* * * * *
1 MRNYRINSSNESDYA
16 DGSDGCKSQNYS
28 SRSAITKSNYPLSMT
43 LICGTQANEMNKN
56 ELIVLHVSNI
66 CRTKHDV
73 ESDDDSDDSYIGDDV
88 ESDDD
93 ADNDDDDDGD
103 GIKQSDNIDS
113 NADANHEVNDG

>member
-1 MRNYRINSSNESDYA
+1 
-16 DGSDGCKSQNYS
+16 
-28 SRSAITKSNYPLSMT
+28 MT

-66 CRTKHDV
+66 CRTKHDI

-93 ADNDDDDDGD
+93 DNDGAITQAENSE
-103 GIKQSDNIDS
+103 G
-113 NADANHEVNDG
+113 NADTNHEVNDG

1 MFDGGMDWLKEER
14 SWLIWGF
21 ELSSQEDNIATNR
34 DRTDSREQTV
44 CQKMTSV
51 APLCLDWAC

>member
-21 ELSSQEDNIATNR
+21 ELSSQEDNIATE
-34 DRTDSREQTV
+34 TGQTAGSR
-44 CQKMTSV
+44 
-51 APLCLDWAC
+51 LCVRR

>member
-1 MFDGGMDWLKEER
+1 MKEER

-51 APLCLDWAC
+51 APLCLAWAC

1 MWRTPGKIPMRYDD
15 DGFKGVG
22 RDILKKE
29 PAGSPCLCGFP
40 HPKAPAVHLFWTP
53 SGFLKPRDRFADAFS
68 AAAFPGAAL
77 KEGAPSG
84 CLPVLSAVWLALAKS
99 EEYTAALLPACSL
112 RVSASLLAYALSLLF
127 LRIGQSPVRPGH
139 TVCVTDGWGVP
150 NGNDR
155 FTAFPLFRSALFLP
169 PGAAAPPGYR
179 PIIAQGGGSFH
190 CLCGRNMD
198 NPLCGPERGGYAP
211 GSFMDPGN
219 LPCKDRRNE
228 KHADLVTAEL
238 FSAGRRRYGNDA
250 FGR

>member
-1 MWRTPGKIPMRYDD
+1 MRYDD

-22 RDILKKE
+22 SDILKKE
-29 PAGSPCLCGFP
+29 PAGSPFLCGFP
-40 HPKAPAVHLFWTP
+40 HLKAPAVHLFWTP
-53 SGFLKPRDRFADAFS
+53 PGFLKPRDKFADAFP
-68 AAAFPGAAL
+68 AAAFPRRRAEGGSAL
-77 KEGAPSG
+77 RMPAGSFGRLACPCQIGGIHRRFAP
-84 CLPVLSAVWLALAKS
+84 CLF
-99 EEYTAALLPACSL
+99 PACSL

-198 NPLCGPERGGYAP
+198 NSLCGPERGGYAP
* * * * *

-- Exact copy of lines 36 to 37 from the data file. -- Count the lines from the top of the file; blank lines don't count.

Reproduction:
-34 DRTDSREQTV
+34 TGQTAGSR